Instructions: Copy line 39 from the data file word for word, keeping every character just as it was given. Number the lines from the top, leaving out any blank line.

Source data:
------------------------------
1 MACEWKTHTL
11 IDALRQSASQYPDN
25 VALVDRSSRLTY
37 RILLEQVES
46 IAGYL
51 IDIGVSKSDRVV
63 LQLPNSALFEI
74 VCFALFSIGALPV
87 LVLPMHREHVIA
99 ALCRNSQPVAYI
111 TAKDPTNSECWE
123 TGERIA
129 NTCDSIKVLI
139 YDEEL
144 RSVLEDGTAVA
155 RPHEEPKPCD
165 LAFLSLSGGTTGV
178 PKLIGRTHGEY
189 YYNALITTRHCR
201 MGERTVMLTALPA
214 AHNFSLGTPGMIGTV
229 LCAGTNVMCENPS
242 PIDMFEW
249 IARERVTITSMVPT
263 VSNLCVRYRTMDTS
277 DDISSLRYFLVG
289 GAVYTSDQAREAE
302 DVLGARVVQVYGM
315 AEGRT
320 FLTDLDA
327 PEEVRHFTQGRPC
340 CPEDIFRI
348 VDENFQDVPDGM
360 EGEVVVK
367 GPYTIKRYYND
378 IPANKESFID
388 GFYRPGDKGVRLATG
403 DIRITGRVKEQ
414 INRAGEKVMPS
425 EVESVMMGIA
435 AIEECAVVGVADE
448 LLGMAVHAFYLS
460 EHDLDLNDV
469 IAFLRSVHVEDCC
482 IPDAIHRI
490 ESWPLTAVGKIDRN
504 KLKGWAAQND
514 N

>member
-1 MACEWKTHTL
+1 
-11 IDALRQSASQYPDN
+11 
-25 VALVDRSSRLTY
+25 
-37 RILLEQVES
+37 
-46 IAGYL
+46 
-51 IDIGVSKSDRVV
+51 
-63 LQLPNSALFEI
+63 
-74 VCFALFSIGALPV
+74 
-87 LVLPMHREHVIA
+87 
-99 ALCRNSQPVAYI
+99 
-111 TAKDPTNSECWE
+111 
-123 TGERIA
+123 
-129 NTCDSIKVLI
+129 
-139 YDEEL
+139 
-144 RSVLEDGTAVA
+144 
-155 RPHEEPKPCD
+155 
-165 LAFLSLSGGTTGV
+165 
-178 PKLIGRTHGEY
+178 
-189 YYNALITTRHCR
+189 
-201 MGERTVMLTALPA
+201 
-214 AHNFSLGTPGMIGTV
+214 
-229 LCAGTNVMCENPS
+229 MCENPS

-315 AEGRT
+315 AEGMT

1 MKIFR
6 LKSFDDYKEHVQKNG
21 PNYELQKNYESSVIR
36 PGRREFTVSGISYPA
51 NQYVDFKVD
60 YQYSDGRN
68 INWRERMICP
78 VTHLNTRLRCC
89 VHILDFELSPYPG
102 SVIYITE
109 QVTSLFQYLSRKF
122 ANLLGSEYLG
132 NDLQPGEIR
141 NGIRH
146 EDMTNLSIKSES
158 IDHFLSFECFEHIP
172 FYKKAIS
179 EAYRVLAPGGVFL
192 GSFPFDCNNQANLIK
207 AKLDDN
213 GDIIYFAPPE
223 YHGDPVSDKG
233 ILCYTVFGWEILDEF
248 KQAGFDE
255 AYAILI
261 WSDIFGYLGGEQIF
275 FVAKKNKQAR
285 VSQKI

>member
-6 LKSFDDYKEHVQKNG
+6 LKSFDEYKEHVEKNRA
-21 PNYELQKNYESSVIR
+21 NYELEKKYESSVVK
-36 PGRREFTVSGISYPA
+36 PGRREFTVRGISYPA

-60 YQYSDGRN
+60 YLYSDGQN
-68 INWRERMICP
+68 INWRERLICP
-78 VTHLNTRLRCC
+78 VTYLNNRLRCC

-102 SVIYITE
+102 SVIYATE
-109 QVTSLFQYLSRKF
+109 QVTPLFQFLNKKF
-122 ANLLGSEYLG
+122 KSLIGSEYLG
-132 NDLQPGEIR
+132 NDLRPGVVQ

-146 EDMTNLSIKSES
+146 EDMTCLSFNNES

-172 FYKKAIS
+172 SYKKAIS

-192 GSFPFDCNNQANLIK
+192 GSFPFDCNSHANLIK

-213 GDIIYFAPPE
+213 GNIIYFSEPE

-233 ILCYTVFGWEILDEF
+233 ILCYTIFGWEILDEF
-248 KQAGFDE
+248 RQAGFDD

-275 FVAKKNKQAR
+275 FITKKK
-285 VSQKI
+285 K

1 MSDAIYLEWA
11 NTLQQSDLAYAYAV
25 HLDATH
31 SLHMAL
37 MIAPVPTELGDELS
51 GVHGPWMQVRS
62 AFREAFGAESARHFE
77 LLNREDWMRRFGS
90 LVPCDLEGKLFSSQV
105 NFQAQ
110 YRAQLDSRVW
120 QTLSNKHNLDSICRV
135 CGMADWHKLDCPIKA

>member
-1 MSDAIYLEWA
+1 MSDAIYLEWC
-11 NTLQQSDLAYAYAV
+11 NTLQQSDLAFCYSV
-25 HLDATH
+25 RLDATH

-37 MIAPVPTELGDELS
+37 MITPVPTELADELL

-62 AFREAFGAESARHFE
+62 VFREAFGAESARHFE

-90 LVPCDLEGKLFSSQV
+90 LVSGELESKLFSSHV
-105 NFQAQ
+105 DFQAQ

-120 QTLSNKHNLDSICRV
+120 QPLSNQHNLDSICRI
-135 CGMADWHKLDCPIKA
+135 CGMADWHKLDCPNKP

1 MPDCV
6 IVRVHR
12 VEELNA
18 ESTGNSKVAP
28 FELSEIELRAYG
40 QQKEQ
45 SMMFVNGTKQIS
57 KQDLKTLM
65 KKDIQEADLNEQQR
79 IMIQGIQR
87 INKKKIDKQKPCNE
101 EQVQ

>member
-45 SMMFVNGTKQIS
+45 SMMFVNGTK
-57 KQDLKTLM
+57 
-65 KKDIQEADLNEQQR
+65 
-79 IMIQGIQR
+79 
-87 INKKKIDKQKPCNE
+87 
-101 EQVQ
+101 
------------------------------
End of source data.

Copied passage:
414 INRAGEKVMPS